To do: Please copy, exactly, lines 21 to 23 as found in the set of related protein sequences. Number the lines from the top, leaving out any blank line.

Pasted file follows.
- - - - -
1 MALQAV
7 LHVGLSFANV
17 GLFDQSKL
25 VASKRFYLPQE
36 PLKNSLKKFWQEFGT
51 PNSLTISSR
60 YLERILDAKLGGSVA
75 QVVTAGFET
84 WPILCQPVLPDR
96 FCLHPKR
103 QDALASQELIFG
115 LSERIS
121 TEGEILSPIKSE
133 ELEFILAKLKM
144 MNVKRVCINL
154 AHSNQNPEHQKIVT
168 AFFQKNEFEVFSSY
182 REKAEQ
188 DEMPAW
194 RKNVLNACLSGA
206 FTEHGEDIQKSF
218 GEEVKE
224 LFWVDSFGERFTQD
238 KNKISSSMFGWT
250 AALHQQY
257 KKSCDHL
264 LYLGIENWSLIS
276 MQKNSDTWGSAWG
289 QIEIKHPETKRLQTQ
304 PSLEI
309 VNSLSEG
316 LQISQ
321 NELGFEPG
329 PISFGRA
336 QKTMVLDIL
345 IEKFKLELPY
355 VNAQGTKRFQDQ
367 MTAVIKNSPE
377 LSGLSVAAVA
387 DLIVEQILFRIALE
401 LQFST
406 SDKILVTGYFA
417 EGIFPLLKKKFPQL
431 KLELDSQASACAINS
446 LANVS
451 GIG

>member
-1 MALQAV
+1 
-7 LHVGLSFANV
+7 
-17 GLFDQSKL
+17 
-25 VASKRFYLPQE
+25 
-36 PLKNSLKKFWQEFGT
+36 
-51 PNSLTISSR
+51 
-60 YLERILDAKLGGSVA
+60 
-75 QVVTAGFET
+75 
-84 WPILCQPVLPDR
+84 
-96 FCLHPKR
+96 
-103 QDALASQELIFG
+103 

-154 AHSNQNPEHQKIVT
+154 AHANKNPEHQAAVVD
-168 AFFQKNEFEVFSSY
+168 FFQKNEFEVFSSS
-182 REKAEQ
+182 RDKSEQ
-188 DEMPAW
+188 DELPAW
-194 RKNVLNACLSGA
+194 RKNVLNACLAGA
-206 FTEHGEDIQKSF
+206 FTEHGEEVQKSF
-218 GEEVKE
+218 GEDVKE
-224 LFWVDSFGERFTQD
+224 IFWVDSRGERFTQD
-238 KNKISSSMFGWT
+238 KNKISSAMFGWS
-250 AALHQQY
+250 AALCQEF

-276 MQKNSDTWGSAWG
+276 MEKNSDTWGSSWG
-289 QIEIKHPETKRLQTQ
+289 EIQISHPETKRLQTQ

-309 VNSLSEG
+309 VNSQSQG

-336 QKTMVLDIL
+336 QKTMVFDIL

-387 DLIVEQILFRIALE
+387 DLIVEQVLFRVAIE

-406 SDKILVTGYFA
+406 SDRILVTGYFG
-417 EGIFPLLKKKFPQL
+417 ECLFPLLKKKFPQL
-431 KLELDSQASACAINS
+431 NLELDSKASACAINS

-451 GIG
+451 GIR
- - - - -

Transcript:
206 FTEHGEDIQKSF
218 GEEVKE
224 LFWVDSFGERFTQD